"Money Rules" would be useful for individuals (especially the young and naïve) who know little about monetary matters, tend to make rash purchases, and are reluctant to put aside funds for the proverbial rainy day. Chatzky, in a jargon-free, conversational style, warns us to avoid common pitfalls. For example, do not buy life insurance as an investment; "free" can be expensive; rebalance your portfolio periodically; don't lend money to friends and relatives. This handbook would be a good gift for a recent college graduate who is trying to land a job and taste financial independence for the first time. On the other hand, those who have their fiscal houses in order will find Chatzky's advice too elementary to be useful.
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21 of 22 people found the following review helpful
5.0 out of 5 stars I wish I had had this book forty years ago! April 2, 2012
Format:Kindle Edition
I'm retired and living on a fixed pension, so at least one section ("Part 1 - Make Money") of this nifty little book doesn't apply to me unless I win the lottery, but I would dearly love to have read it forty years ago when I was out of school and beginning a career. The title is a bit of a double entendre, referring both to rules for making, saving, and keeping money; and how much influence the money we make and save will have on our lives, especially in retirement.

It's a short book, with 94 little nuggets of wisdom that will help most anyone make basic financial decisions. The book has seven sections:

Part 1 - Make Money
Part 2 - Save Money
Part 3 - Avoid (Most) Debt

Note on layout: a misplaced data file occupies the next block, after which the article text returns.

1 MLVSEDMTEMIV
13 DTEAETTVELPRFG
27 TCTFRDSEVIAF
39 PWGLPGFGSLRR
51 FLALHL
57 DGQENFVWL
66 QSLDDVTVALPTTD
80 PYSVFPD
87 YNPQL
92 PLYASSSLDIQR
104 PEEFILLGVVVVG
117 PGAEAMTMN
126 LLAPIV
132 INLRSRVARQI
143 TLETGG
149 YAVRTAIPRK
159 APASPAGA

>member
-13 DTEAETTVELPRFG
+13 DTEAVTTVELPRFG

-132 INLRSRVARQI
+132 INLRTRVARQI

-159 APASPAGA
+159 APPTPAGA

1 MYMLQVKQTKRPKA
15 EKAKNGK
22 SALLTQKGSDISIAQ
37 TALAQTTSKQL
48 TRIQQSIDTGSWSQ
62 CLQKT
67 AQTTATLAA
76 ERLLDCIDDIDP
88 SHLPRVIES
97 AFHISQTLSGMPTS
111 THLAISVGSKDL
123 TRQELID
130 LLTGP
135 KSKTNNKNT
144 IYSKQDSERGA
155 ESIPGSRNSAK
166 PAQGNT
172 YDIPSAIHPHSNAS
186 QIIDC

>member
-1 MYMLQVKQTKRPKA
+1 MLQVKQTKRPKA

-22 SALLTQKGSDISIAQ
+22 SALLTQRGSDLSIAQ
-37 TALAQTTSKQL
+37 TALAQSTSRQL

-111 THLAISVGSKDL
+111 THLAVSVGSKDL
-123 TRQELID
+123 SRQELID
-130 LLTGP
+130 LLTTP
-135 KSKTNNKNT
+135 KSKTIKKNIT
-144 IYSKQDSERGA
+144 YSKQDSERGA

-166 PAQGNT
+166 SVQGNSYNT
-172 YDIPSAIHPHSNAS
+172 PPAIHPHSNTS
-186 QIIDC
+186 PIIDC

Part 4 - Spend Wisely
Part 5 - Invest for Tomorrow
Part 6 - Cover Your Assets
Part 7 - Do's and Don'ts

A few of my favorite rules:

#11 - "If you can't see it and you can't touch it, you won't spend it." (On the importance of keeping most of your retirement savings where it's out of sight and not easy to withdraw, like a 401(k).)

#18 - "You will spend more with credit than with debit and more with debit than with cash."

#46 - "The salesperson is not your friend."

#84 - "Banking online makes you smarter and safer."

Most rules have a few words of explanation, although some rules are so self-explanatory that they need no clarification.
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43 of 53 people found the following review helpful
Format:Paperback
The title of this book is a bit of a misnomer, for while the rules stated within it are true, simple and will go a long way towards financial security, they are not altogether simple for all readers because they operate on some very questionable assumptions. One example is rule number 13 on page 17:
"There is no such thing as chump change. $100 is not a lot of money. Save it every week, however, and invest it in a retirement account where you earn a conservative 6 percent, and keep doing it for 30 years and you'll have $433,557. In 40 years, you'll have more than twice that. And that is a lot of money."
While the conclusions are accurate, for most people the premises are false. To most people $100 a week is a lot of money, far more than they can hope to save each week. Secondly, I just received a bank statement and a CD is earning me 0.55% interest, my savings account is earning even less. To say that 6% is a conservative rate of interest is very unrealistic, even when you are talking about an IRA.